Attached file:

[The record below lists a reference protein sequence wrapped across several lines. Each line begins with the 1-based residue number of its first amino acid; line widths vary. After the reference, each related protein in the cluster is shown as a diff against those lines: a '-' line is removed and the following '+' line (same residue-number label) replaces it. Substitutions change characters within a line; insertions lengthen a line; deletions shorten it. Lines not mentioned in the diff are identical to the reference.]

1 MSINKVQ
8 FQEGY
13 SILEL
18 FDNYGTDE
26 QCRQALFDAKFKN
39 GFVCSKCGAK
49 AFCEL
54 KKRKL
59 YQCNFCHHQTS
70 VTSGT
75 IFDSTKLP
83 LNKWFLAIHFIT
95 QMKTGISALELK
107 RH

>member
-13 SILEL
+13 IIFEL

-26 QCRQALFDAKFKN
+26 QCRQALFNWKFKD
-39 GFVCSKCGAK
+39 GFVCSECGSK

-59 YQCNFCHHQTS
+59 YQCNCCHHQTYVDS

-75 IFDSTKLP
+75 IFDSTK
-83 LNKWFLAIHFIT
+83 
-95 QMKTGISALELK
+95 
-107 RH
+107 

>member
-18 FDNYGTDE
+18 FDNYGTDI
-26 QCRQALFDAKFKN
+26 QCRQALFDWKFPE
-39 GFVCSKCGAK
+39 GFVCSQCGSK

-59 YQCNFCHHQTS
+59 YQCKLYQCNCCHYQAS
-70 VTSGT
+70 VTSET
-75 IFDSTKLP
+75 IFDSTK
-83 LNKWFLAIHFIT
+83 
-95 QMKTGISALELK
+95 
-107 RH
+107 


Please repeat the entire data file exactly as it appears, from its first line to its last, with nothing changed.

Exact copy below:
[The record below lists a reference protein sequence wrapped across several lines. Each line begins with the 1-based residue number of its first amino acid; line widths vary. After the reference, each related protein in the cluster is shown as a diff against those lines: a '-' line is removed and the following '+' line (same residue-number label) replaces it. Substitutions change characters within a line; insertions lengthen a line; deletions shorten it. Lines not mentioned in the diff are identical to the reference.]

1 MSINKVQ
8 FQEGY
13 SILEL
18 FDNYGTDE
26 QCRQALFDAKFKN
39 GFVCSKCGAK
49 AFCEL
54 KKRKL
59 YQCNFCHHQTS
70 VTSGT
75 IFDSTKLP
83 LNKWFLAIHFIT
95 QMKTGISALELK
107 RH

>member
-13 SILEL
+13 IIFEL

-26 QCRQALFDAKFKN
+26 QCRQALFNWKFKD
-39 GFVCSKCGAK
+39 GFVCSECGSK

-59 YQCNFCHHQTS
+59 YQCNCCHHQTYVDS

-75 IFDSTKLP
+75 IFDSTK
-83 LNKWFLAIHFIT
+83 
-95 QMKTGISALELK
+95 
-107 RH
+107 

>member
-18 FDNYGTDE
+18 FDNYGTDI
-26 QCRQALFDAKFKN
+26 QCRQALFDWKFPE
-39 GFVCSKCGAK
+39 GFVCSQCGSK

-59 YQCNFCHHQTS
+59 YQCKLYQCNCCHYQAS
-70 VTSGT
+70 VTSET
-75 IFDSTKLP
+75 IFDSTK
-83 LNKWFLAIHFIT
+83 
-95 QMKTGISALELK
+95 
-107 RH
+107 